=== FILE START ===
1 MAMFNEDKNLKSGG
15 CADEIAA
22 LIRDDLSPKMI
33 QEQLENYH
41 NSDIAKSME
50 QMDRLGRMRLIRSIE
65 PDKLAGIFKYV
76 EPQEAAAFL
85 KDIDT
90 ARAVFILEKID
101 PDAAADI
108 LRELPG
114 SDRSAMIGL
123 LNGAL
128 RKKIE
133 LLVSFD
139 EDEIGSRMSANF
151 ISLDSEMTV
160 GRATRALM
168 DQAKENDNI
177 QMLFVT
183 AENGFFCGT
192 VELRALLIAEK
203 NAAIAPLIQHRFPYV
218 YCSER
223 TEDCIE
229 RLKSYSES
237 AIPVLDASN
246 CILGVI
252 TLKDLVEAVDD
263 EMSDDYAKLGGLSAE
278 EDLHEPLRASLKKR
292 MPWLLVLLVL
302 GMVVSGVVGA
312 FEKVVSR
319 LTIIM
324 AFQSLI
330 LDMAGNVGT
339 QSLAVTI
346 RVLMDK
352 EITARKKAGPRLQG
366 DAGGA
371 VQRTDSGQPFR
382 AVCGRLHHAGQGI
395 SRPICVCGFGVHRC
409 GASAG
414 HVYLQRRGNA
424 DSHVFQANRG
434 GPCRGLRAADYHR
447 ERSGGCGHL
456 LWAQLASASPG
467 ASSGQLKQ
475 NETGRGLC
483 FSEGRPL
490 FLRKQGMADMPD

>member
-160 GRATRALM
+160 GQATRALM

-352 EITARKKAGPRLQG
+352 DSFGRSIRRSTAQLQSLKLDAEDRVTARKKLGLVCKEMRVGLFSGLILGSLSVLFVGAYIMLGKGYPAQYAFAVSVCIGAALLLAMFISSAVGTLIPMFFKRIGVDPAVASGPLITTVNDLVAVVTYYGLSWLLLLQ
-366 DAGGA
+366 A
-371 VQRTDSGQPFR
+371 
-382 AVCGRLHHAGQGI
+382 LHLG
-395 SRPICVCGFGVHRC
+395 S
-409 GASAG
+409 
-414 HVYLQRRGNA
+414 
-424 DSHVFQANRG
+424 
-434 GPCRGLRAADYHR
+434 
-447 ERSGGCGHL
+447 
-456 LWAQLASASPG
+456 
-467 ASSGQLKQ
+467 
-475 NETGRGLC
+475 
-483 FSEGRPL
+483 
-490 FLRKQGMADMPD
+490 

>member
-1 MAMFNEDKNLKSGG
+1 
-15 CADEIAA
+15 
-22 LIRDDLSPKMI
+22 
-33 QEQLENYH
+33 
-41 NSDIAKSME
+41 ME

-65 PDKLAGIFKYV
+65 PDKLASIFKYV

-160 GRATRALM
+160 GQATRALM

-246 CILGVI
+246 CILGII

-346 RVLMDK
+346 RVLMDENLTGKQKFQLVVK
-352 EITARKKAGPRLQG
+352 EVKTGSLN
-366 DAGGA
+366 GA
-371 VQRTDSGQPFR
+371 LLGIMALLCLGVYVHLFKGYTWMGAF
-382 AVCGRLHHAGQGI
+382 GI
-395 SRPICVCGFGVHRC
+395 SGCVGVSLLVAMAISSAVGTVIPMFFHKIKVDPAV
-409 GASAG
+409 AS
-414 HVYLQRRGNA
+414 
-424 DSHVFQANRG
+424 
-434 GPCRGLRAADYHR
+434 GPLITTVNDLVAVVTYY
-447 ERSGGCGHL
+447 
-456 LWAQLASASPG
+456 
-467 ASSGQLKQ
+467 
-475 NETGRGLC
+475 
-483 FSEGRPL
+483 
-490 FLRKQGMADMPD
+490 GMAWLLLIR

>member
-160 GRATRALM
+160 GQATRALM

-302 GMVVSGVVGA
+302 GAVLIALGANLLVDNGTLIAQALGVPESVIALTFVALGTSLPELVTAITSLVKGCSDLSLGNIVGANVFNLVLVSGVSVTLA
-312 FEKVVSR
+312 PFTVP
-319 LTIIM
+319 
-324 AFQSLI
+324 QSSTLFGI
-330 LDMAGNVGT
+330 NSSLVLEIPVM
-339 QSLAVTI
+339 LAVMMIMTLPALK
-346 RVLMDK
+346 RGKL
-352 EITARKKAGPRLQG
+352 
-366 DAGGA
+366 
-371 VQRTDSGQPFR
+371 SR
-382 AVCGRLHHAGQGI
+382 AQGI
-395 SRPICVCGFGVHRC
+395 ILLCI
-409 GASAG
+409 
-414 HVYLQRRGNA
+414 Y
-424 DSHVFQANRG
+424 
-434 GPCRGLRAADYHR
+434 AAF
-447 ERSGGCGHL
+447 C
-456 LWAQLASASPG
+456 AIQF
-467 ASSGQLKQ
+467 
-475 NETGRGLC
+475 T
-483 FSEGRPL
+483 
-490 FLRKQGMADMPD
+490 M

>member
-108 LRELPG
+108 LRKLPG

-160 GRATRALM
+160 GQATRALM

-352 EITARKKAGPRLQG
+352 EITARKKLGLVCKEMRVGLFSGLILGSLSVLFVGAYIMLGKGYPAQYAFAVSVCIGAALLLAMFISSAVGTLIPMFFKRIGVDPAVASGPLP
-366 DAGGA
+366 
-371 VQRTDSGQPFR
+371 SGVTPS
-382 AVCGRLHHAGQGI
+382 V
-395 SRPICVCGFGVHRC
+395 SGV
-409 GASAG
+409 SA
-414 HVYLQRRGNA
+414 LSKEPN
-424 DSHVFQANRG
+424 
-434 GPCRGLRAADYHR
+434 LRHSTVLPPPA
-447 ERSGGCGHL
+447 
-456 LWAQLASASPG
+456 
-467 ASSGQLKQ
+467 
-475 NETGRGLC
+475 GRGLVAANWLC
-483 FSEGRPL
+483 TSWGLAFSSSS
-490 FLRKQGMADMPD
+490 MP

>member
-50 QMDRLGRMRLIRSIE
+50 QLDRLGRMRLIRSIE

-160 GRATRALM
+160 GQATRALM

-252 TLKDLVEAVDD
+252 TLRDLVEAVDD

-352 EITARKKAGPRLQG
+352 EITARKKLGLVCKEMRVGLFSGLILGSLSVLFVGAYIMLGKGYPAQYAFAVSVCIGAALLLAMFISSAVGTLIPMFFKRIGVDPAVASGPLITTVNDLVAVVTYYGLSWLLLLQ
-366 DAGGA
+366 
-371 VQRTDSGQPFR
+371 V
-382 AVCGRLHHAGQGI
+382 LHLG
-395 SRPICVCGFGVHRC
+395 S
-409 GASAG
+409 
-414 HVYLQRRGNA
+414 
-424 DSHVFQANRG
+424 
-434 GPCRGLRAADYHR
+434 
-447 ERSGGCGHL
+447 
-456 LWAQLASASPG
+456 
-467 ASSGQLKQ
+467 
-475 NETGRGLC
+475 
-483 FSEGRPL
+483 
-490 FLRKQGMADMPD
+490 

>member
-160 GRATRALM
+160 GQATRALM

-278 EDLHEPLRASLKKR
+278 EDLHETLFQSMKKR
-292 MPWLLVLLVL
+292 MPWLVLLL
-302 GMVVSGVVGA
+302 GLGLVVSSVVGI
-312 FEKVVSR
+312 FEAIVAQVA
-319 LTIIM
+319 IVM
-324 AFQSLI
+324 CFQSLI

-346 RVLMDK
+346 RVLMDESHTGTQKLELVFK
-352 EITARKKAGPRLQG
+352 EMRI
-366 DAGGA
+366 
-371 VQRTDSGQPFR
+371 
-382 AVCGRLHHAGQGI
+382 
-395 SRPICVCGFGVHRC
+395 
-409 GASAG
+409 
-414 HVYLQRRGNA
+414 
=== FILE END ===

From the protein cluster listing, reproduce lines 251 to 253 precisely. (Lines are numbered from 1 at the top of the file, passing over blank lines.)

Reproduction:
-475 NETGRGLC
+475 
-483 FSEGRPL